After searching and seeing what other people are doing when it comes to this I decided that I can combine some of the ideas found and put my own ideas in one script that I can use to have access to performance counters outside of  SQL Server but obtainable from SQL Server. I already mentioned in another post and I would like to mention it again that every script that I will post might have flaws or shortcomings and should be perceived as such. More than that the scripts can be considered the result of collective effort of different people  from the internet since I am taking and using what they were sharing over the internet.

The output of the script provides this type of information but the script can be modified to return the kind of information that you would like to have and use.  For me is important when troubleshooting a SQL Server instance to know:

– the processor utilization

– available memory

– disk utilization for the drives where sql server has files

– network utilization

Counter    Value
“\\WIN-666BDQE0KVL\Memory\Commit Limit”    4292546560
“\\WIN-666BDQE0KVL\Memory\Available MBytes”    1511
“\\WIN-666BDQE0KVL\Network Interface(Intel[R] PRO_1000 MT Network Connection)\Output Queue Length”    0
“\\WIN-666BDQE0KVL\Network Interface(isatap.{F5634C4F-D7A9-4921-924B-C112B6BC5377})\Output Queue Length”    0
“\\WIN-666BDQE0KVL\Network Interface(Local Area Connection* 11)\Output Queue Length”    0
“\\WIN-666BDQE0KVL\Network Interface(Intel[R] PRO_1000 MT Network Connection)\Bytes Total/sec”    0
“\\WIN-666BDQE0KVL\Network Interface(isatap.{F5634C4F-D7A9-4921-924B-C112B6BC5377})\Bytes Total/sec”    0
“\\WIN-666BDQE0KVL\Network Interface(Local Area Connection* 11)\Bytes Total/sec”    0
“\\WIN-666BDQE0KVL\Processor(_Total)\% User Time”    -1
“\\WIN-666BDQE0KVL\Processor(_Total)\% Privileged Time”    0
“\\WIN-666BDQE0KVL\Processor(_Total)\% Processor Time”    0
“\\WIN-666BDQE0KVL\LogicalDisk(C:)\Current Disk Queue Length”    0
“\\WIN-666BDQE0KVL\LogicalDisk(G:)\Current Disk Queue Length”    0
“\\WIN-666BDQE0KVL\Process(_Total)\Page File Bytes”    2915581952
“\\WIN-666BDQE0KVL\Process(sqlservr#3)\Page File Bytes”    434040832
“\\WIN-666BDQE0KVL\Process(sqlservr#3)\% User Time”    0
“\\WIN-666BDQE0KVL\Process(sqlservr#3)\% Privileged Time”    0
“\\WIN-666BDQE0KVL\Process(sqlservr#3)\% Processor Time”    0

typeperf

I will not explain here how the above output should be used since the goal of the post was only to provide a method to obtain performance counters outside of  SQL Server

The script can be downloaded from here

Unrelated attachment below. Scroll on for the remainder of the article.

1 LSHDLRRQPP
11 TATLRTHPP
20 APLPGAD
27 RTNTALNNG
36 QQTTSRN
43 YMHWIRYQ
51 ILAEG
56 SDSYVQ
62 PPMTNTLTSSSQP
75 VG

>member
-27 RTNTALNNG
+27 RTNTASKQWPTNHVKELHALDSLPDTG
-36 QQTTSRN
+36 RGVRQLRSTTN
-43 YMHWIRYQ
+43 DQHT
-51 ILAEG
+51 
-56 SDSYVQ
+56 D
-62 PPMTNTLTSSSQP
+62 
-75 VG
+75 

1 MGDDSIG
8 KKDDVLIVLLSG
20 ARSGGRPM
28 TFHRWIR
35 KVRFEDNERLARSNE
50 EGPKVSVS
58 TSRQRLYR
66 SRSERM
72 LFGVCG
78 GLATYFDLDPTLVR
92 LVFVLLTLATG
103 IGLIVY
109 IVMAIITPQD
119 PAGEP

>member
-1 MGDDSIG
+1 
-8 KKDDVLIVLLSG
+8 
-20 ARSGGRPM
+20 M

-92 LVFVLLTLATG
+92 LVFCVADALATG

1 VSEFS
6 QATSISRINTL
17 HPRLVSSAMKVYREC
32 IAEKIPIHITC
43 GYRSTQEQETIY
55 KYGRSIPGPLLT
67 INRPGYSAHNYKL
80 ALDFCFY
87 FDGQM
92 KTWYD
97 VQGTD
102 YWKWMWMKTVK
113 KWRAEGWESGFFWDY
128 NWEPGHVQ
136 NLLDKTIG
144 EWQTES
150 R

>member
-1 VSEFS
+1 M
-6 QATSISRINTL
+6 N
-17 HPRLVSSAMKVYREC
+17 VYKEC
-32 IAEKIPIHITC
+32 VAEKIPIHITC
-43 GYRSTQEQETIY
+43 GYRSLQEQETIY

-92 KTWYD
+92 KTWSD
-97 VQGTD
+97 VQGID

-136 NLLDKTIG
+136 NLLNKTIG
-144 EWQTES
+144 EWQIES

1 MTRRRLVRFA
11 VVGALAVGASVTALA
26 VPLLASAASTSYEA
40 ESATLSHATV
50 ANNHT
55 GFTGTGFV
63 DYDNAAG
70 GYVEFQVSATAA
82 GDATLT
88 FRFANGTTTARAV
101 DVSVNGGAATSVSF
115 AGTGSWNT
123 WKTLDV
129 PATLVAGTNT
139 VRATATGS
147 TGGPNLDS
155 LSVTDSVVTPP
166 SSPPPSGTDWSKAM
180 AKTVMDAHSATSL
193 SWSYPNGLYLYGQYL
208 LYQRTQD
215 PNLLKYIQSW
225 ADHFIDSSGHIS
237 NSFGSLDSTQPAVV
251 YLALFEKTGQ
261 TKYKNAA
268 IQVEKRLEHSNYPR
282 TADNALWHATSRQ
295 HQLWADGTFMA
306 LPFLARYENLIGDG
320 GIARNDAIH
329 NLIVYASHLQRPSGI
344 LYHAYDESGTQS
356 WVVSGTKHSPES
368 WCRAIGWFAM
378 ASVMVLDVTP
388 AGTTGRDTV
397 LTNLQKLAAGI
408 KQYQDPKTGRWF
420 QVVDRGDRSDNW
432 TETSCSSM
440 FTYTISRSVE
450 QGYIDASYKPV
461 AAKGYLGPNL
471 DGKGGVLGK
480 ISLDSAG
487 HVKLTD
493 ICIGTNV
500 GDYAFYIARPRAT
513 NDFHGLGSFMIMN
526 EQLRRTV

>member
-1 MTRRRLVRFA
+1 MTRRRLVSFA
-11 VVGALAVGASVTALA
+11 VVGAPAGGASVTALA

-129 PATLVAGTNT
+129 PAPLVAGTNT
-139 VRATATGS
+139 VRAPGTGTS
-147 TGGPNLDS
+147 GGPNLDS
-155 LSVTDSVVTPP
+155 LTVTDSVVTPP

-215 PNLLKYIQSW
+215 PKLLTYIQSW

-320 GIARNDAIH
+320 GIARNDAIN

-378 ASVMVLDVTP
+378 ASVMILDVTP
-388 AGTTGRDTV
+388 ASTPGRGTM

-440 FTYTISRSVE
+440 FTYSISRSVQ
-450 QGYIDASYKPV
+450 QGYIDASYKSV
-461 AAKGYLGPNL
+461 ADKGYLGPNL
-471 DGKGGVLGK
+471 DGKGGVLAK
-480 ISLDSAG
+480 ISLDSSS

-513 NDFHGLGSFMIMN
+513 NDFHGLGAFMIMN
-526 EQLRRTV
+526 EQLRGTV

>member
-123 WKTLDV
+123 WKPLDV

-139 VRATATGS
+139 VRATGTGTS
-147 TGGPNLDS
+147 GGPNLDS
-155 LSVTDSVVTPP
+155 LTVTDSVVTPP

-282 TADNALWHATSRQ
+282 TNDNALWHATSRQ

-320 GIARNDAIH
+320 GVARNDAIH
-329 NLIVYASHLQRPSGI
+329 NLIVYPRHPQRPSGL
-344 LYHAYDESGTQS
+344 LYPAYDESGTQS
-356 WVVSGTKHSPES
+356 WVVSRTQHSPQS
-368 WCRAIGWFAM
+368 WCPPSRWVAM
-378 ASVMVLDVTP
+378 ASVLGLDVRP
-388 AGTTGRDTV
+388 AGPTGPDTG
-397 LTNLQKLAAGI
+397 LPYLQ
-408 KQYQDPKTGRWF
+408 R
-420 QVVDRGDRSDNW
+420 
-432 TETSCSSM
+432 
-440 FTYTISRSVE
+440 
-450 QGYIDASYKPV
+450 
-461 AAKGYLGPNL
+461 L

Interpreting sp_WhoIsActive stored procedure output for beginers

I will start my first post by apologizing in advance for any mistakes that most probably I will do but I hope that I will learn and educate myself on the way.

The idea behind this post came to me after I first heard about the stored procedure that Adam Machanic wrote and after I saw how useful was when troubleshooting or seeing what is happening to the SQL Server. Because depending on our role in the company and our day to day activities,  I realized that I need to have something that will refresh the meaning of the output till this output will become a second nature for me.  This was my attempt to take some of the information that he already made available in his blog ( http://sqlblog.com/blogs/adam_machanic/archive/2011/04/01/a-month-of-monitoring-part-1-of-30-a-brief-history-of-monitoring.aspx ) and put them in a format that in the beginning was easier for me to understand and communicate it to other colleagues. As with everything that I will post here this was my attempt and of course it has some flaws, some shortcomings but overall I believe it makes some sense for someone that is learning the output of this stored procedure and how to use it in the beginning. In order to use it we have to follow these steps

1. Create the stored procedure using the latest version of the SP from here http://sqlblog.com/files/default.aspx

2. Create a powershell script using the code provided at the end of this post.

3. Run the stored procedure with the parameters that you want but using this output column list. This is a prerequisite because the last columns depending on the parameters received by the SP will contain more than one line and the script cannot parse it correctly. We want to have those columns at the end in order to select all the columns expect those ones.

exec sp_whoisactive
@output_column_list = ‘[session_id][dd hh:mm:ss.mss][dd hh:mm:ss.mss (avg)][physical_io][reads][physical_reads][writes][tempdb_allocations][tempdb_current][CPU][context_switches][used_memory]
[physical_io_delta][reads_delta][physical_reads_delta][writes_delta][tempdb_allocations_delta][tempdb_current_delta][CPU_delta][context_switches_delta][used_memory_delta][tasks]
[status][wait_info][locks][tran_start_time][tran_log_writes][open_tran_count][blocking_session_id][blocked_session_count][percent_complete][host_name][login_name][database_name]
[program_name]start_time][login_time][request_id][collection_time][additional_info][sql_text][sql_command]’

4. Run the powershell script but not using the ISE. We will be prompted to select the command that you ran in SSMS and press enter after you made it available in the clipboard

PS C:\Users\Administrator\Downloads> .\sp_whoisactive10august2015.ps1
Select the command that you ran in SSMS and copy it in order to be available in the clipboard (Ctrl+C).
Press Enter to continue …:

5. After pressing enter we will have to provide the output of the command  by providing also the column names. Usually I am selecting only one row and all the column headers except the additional_info, sql_text and sql_command since these as we mentioned before, sometimes, have more lines and are not parsed right by the script

6. After pressing enter again the output is parsed and it provides more information about the columns and what those means

Below is a picture with step 4, 5 and 6 and because the script is not displaying the query the first line seems to be out of context since we are not pasting the query that is captured in the columns (sql_text or sql_command).

sp_whoisactive

The script can be downloaded from here